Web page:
Missouri governor: 'Violence will not be tolerated' in Ferguson again

Missouri Gov. Jay Nixon said Tuesday that he is prepared to call out the National Guard again to quell any violent unrest that might result from the grand jury decision on whether to indict a police officer who shot teenager Michael Brown in August.

Mark Kauzlarich/Reuters
Police meet for a late afternoon roll call and briefing prior to the National Guard's arrival in Ferguson, Missouri, August 18, 2014. President Obama said on Monday he hoped that the role of the National Guard would be limited.

Missouri Gov. Jay Nixon emphasized what he called the "dual pillars of safety and speech" in a press conference Tuesday, where he and members of the law enforcement community outlined their plan to maintain order once a grand jury decision is announced in the Michael Brown killing.

"Violence will not be tolerated," Governor Nixon said.

Tensions in Ferguson and the surrounding region have been increasingly high in recent days as police, activists, and residents brace for the decision on whether to indict the police officer who shot and killed the unarmed teenager on Aug. 9. The prosecuting attorney has said it is likely to come in mid-to-late November.

Since the shooting on Aug. 9, there have been consistent – and, after the initial days following the shooting, largely peaceful – protests in the town of 21,000, but many are concerned that violence will again erupt after the decision, especially if the grand jury opts not to indict officer Darren Wilson.

Gun sales have been up across the region as residents worry about possible riots and prepare to protect themselves. In the weeks after Ferguson, there were concerns both about violence from some protesters as well as disproportionate response from police officers, many of whom wore riot gear, implemented mass arrests, and used tear gas and rubber bullets to quell protests.

At the press conference, Nixon and the members of the unified command said that those concerns had been heard, and emphasized the hours of work with activists and community members to find common ground and seek long-term solutions to the root causes of the Ferguson unrest – discussions they said they hoped would bear fruit in the coming weeks, whatever the response to the grand jury decision is.

"Our dual pillars here are safety and speech," Nixon said. "The vast majority of people who want to speak want to do so in a peaceful fashion."

But they also emphasized that safety is paramount and violence will not be tolerated. More than 1,000 officers have received specialized training in crowd control, Nixon said, including training on the constitutional rights of protesters. Officers will be brought in from around the state to provide support, additional equipment has been distributed, and the National Guard has been part of contingency planning. Nixon said he would call on them for backup if necessary.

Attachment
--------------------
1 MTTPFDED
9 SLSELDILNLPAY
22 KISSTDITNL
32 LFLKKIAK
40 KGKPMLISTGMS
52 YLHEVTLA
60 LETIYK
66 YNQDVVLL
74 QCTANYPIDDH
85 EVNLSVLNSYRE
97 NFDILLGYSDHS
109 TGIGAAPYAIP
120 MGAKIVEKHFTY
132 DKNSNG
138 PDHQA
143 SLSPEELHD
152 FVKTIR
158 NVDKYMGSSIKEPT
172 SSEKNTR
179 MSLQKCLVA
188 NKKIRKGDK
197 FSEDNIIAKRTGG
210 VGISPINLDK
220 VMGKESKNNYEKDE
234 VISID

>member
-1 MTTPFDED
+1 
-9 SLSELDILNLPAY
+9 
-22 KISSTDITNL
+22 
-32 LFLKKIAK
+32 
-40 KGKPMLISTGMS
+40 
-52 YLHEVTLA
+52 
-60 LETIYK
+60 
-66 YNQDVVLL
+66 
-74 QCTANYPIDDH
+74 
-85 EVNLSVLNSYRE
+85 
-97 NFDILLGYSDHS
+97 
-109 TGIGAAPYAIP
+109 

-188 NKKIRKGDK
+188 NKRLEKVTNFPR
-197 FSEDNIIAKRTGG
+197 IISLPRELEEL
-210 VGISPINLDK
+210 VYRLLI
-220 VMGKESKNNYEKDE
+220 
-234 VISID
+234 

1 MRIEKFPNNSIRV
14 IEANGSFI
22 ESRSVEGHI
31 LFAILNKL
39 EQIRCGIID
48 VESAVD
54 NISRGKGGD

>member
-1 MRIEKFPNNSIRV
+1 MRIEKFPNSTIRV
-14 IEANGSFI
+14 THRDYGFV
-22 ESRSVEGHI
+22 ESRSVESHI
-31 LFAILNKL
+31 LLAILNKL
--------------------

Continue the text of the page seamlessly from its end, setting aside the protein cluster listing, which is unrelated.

"These measures are not being taken because we are convinced violence will occur, but because we have a responsibility to prepare for any contingency," Nixon said.

"Police officers recognize that peaceful protesters are exercising their right to free speech," added Sam Dotson, the police chief for metropolitan St. Louis. "But criminal actions, acts of violence, will not be tolerated."

In advance of the press conference, community activists expressed concerns about a potential repeat of harsh police tactics in dealing with protests, and emphasized the principles they believe need to be paramount for police. Those include minimal protection gear, no interruption of communication by interfering with cell or Internet access, respect for safe houses, no mass arrests, and no use of armored vehicles, tear gas, or other crowd-control equipment.

"Governor Nixon’s choice to act unilaterally in this police plan is a slap in the face to every protestor who has worked tirelessly over the past 90+ days to reach peaceful solutions,” said Taurean Russell, cofounder of handsupunited.org, in a statement.

The members of the unified command, which includes Chief Dotson along with St. Louis County Police Chief Jon Belmar and Missouri Highway Patrol Capt. Ron Johnson, said they were aware of protesters' concerns, and emphasized the importance of the discussions that have been taking place with community members, faith leaders, and activists in recent weeks and months. 

"We’re prepared, but we’re engaged," said Chief Belmar, noting that he was planning to spend several hours Tuesday night in discussions with community members. He said officers would try to "portray a posture of appropriateness to the situation we’re faced with," but said that officers' safety also needs to be a concern, and that in some instances riot gear is necessary.

Nixon highlighted the commission being in place to establish root causes for and recommend solutions to the unrest that resulted in Ferguson, and expressed hopes for "long-term lasting movement forward on issues that have been intractable."

But when the grand jury decision comes down, he also emphasized that safety will be the ultimate priority.

"If folks cross that safety line on property or person, we will use full power of the law to keep peace," he said.

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